The emphasis on acquiring real being is essential because conscience — real conscience — cannot be based on anything other than real being. The results of one’s manifestations and the consequences thereof must become absolutely real to a woman or a man in order for them to do any real suffering; and everything in us is arranged to avoid seeing our manifestations and their consequences. Everything becomes a rationalization; everything is an excuse. If we were to truly look these things in the eye, we would see how awful the situation actually is. This would disturb us; and we are arranged inside to avoid every kind of disturbance. We hypnotize ourselves with the sense that we are okay and everything is okay. We Disneyland everything by turning life into a theme park. Okay-world. La la land.

Gurdjieff asked his pupils to examine the past with care and to begin to suffer, instance by instance, with the truth of how we have behaved and the way we’ve been in the past. The aim of this isn’t to destroy ourselves through negative criticism and destructive introspection; rather, the aim is to engage emotionally with the truth, which can become a therapy for the soul whereby it has at least a chance to heal itself through truth. This is the opposite of buying into the lies we tell ourselves, the comfortable lives we would like to lead.

It doesn’t mean that there is no tranquility available; merely that we cannot understand tranquility as we are.

I refer to life among the heathens. The word is derived from the German Heide and approximately means, life among the open countries, the heath. Conventionally, the word indicates those who are members of pantheistic religions or who have no religion at all.

This can be easily likened to those who believe whatever they want, or whatever other people tell them. Gurdjieff advised his students to recognize that 2×2 = 4; but in the world of the heathen, 2×2 equals anything you want it to — or anything the next person says it does. It is, in other words, an entirely subjective realm; an open country in which you can wander in all directions without obstacles, but which has no features to distinguish it. The heath is a big, beautiful open space, but there’s no food for real humans there. For bees, insects, perhaps; but for the purposes of life and of humanity, it serves little. 

It isn’t quite barren: plants grow there, so we can’t equate it to the desert. The desert would be a better place, because at least there the severity and austerity, the lack of water, the presence of nothing but rocks and sand, plants with thorny exteriors, would serve as a stunning reminder of our lack. The heath puts us to sleep with a sweet scent and a lovely field of colorful tiny flowers. We forget that there isn’t much real there for us. It allows us to project our imagination onto it and pretend that it can serve us well.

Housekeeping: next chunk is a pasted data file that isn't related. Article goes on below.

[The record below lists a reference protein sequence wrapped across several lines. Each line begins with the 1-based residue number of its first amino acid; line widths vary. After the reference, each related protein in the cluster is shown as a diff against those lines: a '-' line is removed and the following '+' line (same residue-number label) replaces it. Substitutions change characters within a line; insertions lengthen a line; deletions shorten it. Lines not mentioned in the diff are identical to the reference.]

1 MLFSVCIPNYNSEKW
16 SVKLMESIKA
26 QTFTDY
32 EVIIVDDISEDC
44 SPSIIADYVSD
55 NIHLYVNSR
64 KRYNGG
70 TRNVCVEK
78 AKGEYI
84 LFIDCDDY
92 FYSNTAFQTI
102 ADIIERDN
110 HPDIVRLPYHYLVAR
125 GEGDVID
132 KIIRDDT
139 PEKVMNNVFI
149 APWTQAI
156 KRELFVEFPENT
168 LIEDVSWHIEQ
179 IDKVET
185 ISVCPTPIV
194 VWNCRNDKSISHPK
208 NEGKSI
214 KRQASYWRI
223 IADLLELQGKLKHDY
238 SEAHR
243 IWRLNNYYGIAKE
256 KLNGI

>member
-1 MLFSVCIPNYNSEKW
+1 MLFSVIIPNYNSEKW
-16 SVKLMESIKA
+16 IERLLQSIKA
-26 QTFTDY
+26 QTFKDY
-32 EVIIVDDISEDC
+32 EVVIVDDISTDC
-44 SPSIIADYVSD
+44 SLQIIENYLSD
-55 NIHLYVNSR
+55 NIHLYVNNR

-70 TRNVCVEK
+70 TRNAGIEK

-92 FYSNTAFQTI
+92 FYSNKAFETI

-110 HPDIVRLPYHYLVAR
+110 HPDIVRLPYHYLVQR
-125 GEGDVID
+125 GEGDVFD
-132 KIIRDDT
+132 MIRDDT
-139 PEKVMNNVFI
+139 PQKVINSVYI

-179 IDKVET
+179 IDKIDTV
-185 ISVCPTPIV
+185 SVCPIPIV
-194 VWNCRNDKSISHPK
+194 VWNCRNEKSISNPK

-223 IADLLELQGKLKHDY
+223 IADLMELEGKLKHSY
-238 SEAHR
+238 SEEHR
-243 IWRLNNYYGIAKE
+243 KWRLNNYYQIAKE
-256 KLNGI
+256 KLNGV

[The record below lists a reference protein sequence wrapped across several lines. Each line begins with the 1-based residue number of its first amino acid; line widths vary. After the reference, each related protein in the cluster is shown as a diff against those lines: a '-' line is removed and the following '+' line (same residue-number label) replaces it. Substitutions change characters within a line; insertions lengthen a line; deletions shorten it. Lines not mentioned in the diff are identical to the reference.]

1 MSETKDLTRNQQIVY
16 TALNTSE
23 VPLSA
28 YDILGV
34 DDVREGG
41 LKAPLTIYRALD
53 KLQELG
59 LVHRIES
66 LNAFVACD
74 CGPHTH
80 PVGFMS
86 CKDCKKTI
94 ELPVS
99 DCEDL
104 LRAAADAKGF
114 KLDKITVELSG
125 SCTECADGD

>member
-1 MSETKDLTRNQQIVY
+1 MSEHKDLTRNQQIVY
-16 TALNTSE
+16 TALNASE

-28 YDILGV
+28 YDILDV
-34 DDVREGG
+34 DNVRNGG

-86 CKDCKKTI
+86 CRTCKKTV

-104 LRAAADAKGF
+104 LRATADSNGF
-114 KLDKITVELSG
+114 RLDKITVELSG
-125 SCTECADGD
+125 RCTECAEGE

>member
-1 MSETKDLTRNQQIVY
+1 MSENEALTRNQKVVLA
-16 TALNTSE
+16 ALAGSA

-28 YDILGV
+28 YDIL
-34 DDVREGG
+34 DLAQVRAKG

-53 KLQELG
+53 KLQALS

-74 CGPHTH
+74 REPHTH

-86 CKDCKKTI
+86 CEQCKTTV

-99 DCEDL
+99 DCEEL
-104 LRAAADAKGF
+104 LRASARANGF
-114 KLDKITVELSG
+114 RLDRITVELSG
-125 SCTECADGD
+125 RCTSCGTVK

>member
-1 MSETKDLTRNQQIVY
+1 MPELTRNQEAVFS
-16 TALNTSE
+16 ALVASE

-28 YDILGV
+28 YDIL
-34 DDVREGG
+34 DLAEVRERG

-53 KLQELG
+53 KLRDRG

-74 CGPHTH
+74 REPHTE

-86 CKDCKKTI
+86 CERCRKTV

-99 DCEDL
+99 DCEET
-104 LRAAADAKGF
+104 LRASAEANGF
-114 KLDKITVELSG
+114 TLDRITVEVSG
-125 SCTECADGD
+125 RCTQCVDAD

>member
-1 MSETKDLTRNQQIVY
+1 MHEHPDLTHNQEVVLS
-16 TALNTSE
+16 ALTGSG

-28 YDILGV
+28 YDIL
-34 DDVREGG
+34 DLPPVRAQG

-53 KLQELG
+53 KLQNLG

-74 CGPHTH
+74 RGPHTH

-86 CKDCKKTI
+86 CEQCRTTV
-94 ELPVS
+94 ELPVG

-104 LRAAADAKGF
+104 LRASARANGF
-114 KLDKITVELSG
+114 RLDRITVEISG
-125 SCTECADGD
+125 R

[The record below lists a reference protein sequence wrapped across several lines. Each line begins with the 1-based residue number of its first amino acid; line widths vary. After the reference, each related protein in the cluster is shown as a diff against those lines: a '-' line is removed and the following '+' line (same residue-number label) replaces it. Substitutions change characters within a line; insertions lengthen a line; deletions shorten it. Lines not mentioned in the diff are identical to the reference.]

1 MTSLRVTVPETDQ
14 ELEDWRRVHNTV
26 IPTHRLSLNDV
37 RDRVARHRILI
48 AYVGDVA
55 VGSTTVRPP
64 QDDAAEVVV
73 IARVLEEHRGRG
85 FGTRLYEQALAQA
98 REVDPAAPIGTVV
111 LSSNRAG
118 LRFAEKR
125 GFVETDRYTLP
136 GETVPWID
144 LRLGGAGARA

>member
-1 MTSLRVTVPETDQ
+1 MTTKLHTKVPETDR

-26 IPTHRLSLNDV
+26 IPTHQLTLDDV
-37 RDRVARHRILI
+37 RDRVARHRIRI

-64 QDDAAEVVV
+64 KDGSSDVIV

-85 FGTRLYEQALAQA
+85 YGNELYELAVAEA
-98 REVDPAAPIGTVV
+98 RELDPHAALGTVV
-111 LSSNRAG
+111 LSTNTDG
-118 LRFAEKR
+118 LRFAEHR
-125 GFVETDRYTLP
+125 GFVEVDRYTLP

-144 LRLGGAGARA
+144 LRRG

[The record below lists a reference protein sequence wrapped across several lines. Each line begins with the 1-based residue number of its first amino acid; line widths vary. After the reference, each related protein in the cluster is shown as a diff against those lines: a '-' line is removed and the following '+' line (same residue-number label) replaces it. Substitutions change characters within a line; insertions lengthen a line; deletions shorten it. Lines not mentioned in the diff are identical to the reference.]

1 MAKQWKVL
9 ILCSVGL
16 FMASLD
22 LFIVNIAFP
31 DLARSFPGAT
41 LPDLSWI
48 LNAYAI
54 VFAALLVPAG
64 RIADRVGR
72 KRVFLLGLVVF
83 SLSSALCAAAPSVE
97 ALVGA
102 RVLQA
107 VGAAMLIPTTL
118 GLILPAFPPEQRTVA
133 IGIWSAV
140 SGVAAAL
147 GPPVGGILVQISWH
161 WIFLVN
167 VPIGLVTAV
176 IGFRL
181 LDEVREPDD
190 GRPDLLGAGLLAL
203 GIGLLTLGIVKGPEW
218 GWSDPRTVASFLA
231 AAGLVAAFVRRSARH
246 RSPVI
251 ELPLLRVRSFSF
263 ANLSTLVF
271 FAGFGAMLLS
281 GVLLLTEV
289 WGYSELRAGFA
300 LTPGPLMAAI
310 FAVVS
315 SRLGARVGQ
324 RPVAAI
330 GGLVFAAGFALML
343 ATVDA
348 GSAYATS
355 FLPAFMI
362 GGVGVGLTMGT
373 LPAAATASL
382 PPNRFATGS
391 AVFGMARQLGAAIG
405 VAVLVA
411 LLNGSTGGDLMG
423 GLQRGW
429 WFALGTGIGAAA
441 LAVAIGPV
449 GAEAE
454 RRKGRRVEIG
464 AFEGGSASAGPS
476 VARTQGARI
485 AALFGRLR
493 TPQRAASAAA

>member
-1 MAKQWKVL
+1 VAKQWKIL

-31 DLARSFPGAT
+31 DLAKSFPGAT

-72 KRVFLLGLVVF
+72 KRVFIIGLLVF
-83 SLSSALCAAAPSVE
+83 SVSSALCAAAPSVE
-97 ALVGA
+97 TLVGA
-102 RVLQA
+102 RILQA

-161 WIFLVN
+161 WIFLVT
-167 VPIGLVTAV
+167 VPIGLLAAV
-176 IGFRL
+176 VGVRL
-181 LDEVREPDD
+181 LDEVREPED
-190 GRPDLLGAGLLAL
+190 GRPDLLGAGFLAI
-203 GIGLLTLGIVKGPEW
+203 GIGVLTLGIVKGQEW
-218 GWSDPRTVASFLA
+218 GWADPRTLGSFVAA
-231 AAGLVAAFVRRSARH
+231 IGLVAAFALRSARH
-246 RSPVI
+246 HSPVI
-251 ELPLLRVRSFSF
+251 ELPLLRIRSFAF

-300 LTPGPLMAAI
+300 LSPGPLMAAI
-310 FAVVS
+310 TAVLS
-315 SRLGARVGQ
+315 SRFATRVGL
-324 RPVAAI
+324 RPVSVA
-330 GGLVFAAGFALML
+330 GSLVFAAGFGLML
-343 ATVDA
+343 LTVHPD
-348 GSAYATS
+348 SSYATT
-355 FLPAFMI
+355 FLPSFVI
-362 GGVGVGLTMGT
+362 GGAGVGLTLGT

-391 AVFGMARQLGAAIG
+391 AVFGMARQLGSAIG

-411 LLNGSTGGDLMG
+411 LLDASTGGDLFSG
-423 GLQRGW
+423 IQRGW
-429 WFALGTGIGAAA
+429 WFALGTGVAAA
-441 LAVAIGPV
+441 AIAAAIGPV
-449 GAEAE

Leaving the meadow analogy aside, I refer to the lack of conscience as “life among the heathen” because I am a member of an organized religion – Christianity. Those who would prefer to expunge this element from Gurdjieff’s teaching are bound to misunderstand it, because it’s central. It just bears far more relationship to the transcendental Gnostic mysticism of Meister Eckhart’s Christianity than that of the religion that renders God, as Gurdjieff calls him, as “an old Jew with a beard.” The phrase is reminiscent of Zen Buddhism’s reference to “red-bearded barbarians.” 

Personifications. Opinions.

The question arises here of whether conscience can arise or exist in the absence of a form. It cannot; feeling arises in context, and real feeling must arise in real context. The difficulty here is that if we have no real context, no real being, there is no real feeling. The form is not an exterior form; it is created within us by ourselves. We must become wholly responsible for it if we have a real wish. 

This is a very practical activity that has nothing to do with philosophy. It is the tension of bone against bone and the infusion of blood by marrow that brings us to this activity: the living, breathing sensation of our own being, which alone can remind us both of our existence as we are here, now, and our mortality in the brief light of our rather short existence. 

Those things might remind us of something true; and from there, we might begin to know something and feel something real, rather than believing in that which is not—but for the fact that we pretend it is so.